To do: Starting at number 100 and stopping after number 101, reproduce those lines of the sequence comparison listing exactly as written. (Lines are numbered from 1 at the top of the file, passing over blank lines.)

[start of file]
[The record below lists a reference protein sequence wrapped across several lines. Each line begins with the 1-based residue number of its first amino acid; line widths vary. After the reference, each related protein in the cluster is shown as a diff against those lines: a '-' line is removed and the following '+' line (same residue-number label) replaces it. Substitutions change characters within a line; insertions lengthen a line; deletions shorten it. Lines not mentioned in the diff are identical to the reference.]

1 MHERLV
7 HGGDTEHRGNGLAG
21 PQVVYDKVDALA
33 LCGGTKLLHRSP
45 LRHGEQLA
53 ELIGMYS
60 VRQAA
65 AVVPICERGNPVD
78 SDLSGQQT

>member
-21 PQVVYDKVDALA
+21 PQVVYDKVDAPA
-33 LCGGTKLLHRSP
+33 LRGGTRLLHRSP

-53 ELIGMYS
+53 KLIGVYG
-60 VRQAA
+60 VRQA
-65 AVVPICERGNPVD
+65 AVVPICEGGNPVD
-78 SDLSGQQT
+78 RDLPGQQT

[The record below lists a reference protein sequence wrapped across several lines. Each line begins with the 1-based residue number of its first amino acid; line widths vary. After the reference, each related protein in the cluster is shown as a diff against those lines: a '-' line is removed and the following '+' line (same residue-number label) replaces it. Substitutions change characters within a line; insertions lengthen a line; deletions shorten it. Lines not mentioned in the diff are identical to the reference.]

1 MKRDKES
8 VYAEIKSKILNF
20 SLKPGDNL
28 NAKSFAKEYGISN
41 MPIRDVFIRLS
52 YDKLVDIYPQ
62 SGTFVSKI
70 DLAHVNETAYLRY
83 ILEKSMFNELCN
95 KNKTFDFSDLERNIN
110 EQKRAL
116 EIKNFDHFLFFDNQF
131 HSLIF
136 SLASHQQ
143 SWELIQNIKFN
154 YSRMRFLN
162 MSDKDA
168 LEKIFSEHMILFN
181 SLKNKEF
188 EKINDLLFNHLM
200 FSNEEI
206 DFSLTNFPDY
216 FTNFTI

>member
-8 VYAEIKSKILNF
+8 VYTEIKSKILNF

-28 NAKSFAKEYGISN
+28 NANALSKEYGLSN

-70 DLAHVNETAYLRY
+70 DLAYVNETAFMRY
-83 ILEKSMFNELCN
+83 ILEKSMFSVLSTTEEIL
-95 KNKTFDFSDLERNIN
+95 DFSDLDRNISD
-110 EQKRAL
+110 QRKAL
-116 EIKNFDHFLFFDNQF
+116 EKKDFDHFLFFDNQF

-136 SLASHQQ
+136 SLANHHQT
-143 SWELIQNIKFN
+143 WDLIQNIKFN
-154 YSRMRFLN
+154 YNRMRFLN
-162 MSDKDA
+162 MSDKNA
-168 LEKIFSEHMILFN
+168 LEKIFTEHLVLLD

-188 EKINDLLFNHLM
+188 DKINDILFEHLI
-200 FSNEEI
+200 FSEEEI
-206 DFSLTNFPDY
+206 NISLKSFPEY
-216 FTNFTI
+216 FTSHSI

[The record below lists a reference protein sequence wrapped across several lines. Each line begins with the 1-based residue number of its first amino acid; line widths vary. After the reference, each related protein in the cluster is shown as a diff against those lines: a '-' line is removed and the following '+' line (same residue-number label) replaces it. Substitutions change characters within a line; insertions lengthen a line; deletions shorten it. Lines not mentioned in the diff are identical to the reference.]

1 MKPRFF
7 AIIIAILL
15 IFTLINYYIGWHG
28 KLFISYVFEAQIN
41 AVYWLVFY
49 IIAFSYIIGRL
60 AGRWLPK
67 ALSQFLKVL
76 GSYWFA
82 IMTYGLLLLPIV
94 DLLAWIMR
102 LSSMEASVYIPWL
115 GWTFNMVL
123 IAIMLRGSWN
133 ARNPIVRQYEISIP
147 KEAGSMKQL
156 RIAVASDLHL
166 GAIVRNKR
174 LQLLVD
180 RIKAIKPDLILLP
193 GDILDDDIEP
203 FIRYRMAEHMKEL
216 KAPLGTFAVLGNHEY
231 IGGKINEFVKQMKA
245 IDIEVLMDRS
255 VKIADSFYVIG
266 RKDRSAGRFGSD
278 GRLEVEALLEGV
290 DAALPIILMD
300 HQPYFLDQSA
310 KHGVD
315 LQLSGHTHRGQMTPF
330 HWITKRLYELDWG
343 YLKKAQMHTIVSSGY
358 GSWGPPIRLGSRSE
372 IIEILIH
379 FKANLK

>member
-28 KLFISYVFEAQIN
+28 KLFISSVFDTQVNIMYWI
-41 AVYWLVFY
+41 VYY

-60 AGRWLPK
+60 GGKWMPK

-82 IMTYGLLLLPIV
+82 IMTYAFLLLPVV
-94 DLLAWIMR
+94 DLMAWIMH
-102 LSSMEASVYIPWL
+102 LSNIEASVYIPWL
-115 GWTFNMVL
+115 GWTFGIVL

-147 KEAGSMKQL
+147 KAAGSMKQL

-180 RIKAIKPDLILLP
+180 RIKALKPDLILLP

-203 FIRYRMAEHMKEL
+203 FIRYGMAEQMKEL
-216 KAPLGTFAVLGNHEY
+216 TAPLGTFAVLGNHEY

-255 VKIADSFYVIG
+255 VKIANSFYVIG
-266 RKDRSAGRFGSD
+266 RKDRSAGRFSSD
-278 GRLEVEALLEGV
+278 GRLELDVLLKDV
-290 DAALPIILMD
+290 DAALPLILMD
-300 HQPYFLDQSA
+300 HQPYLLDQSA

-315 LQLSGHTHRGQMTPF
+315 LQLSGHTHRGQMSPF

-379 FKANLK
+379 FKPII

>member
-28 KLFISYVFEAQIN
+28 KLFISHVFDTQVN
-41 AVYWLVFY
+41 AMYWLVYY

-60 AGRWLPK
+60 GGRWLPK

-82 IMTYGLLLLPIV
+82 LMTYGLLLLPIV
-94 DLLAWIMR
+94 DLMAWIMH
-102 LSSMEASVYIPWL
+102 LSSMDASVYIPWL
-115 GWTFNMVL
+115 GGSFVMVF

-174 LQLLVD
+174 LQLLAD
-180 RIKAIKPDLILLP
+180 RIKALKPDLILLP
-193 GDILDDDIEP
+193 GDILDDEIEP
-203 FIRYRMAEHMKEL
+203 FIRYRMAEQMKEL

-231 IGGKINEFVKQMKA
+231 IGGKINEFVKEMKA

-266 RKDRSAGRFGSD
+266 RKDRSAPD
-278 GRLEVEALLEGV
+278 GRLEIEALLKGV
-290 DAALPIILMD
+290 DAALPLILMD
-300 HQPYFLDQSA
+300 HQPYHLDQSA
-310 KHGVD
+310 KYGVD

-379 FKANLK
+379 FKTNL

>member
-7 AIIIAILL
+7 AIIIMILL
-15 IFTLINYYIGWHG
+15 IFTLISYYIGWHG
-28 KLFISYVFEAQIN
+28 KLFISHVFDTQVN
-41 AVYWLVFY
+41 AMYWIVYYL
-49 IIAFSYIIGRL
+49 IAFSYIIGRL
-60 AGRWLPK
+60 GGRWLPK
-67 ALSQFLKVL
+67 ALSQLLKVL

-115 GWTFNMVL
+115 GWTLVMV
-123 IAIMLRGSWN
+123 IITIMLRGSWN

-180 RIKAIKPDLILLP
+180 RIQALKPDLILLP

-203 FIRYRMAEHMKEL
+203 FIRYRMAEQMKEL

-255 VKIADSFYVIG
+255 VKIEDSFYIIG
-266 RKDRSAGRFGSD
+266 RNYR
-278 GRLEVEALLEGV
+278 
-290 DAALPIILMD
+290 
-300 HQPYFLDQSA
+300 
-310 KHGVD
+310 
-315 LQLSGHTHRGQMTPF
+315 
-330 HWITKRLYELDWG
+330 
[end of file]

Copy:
174 LQLLVD
180 RIKAIKPDLILLP